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Human Rights Review

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Follow-up to the World Conference on Human Rights, New York 1998

V. Racism, racial discrimination, xenophobia and other forms of intolerance

34. The prohibition of discrimination is rooted in the equal dignity of all people. The Vienna Conference made it clear that it is not enough to condemn racism, racial discrimination, xenophobia and other forms of intolerance. These deplorable phenomena threaten the harmony and stability of societies, and undermine the values espoused in the Vienna Declaration and Programme of Action. Action at both international and national levels is necessary to eradicate them. Governments, intergovernmental and non-governmental organizations and individuals have their own important responsibilities in this context.

35. Progress during the last five years is symbolized in the collapse of apartheid in South Africa. The Presidency of Nelson Mandela is a personification of a continuous struggle for respect for rights of all people. Several countries have changed their legislation, and have taken additional measures to prevent or stop racial or otherwise motivated discrimination. Examples of such policies include prohibition of the incitement of racial hatred; combating racist organizations; steps to halt the proliferation of hate propaganda on the Internet; penal regulation to punish discriminatory behaviour, hate crimes, and racial violence; and regionally based monitoring centres to combat racism and xenophobia. Special attention has been paid to education for tolerance and against discrimination. In many countries, special institutions have been created to develop programmes against bigotry and racism. An interesting example in this regard can be seen in the establishment of youth forums to counter xenophobic attitudes and racially motivated violence among young people. Special programmes have
also been implemented to demonstrate the value of capitalizing on linguistic and cross-cultural skills in the market and workplace.

36. Racism and racial discrimination continue to be high on the agenda of the General Assembly, the Commission on Human Rights and other United Nations organs and bodies. The Third Decade to Combat Racism and Racial Discrimination (see Assembly resolution 48/91) was proclaimed in 1993 to provide a framework for supporting national and international efforts to combat racism. 1995 was proclaimed the International Year of Tolerance (see Assembly resolution 48/126). The General Assembly adopted a draft model national legislation for the guidance of Governments in the enactment of further legislation against racial discrimination (see Assembly decision 48/426). The Commission on Human Rights, at its forty-ninth session, decided to appoint a Special Rapporteur on contemporary forms of racism, racial discrimination, xenophobia and related intolerance. OHCHR organized, inter alia, several seminars to promote the implementation of the International Convention on the Elimination of All Forms of Racial Discrimination and support activities against new forms of racial discrimination, including in the context of migration. The United Nations Voluntary Fund for the Programme of Action of the Third Decade to Combat Racism and Racial Discrimination has played an important role in this context through support for studies, workshops, and seminars. Regrettably, the level of contributions to this Fund has been decreasing (see figure III).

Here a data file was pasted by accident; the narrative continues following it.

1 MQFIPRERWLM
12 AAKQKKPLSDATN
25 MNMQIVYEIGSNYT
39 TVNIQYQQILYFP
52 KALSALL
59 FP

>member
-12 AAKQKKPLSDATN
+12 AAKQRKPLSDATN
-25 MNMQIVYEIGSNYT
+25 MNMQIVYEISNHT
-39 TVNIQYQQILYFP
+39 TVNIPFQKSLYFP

37. Measures undertaken at international and national levels to combat racial and other forms of discrimination have unfortunately not produced satisfactory results to date. Examples of genocide originating in racial and ethnic tensions, waves of refugees and internally displaced persons following ethnic cleansing or similar practices have all taken place since the World Conference on Human Rights. The rise in xenophobic and racially motivated acts of violence continues to plague people in all parts of the globe. They are urgent reminders to the international community that reinforced efforts must be made to stop these abhorrent violations of human rights.

38. Penal measures are not sufficient to effectively act against racial and other forms of discrimination and violence. The eradication of such violations depends primarily on internalization by future generations of the culture of human rights. Educational programmes to promote racial and religious harmony, community programmes to overcome mutual distrust, youth exchange programmes, technical cooperation to assist in law reforms and establishing appropriate institutions and procedures are examples of activities that should be developed worldwide. New manifestations of racism and other forms of intolerance require further research and elaboration of appropriate policies. Early warning should be followed by early action to prevent the outbreak of conflicts.

39. The Programme of Action for the Third Decade to Combat Racism and Racial Discrimination should be reinvigorated and involve not only governmental agencies but wide circles of civil society. This is not just the responsibility of public officials - all members of society should contribute to that end. The Programme outlines, inter alia, educational and promotional activities, as well as advisory services and technical assistance concerning various aspects of racism, racial discrimination and xenophobia, including the implementation of the International Convention on the Elimination of All Forms of Racial Discrimination. To realize this Programme, national and international actions should be combined. The planned World Conference against Racism and Racial Discrimination, Xenophobia and Related Intolerance, to be held not later than the year 2001, should give a strong impetus to making the next century free of these phenomena.

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